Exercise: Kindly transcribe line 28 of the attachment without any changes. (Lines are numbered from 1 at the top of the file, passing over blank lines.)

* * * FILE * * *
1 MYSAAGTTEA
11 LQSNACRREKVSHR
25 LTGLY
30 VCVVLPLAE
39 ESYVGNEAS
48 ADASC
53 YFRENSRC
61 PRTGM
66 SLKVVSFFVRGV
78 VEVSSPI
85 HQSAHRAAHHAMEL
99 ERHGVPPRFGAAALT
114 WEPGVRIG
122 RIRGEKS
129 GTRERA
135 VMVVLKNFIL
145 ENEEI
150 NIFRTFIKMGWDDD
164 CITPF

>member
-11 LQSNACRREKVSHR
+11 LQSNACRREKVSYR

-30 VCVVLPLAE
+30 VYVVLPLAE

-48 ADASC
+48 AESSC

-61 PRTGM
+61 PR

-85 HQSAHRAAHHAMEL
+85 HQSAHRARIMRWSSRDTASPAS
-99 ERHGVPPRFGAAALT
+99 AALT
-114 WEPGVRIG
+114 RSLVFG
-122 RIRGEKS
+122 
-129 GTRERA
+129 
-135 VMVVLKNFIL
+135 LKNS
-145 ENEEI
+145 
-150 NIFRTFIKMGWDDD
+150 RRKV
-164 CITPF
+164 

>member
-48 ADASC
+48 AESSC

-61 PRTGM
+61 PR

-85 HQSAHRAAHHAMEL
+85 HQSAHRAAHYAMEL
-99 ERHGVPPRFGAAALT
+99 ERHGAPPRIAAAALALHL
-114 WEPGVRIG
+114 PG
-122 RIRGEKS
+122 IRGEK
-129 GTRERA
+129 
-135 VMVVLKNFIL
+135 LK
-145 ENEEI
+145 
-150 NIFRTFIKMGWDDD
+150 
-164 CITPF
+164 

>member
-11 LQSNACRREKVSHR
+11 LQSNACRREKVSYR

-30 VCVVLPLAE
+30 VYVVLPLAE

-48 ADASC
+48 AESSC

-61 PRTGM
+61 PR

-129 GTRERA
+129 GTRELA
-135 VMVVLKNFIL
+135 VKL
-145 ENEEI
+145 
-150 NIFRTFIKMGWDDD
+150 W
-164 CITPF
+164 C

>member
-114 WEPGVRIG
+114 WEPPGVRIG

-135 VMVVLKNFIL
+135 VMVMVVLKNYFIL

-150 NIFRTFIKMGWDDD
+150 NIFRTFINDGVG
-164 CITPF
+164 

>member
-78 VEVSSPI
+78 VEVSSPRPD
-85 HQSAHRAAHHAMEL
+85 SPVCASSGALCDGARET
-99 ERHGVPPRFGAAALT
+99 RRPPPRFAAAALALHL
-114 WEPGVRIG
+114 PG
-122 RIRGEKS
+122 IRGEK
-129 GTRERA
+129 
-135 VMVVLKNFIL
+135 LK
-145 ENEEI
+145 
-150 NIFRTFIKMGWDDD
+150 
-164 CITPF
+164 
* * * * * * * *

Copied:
+61 PR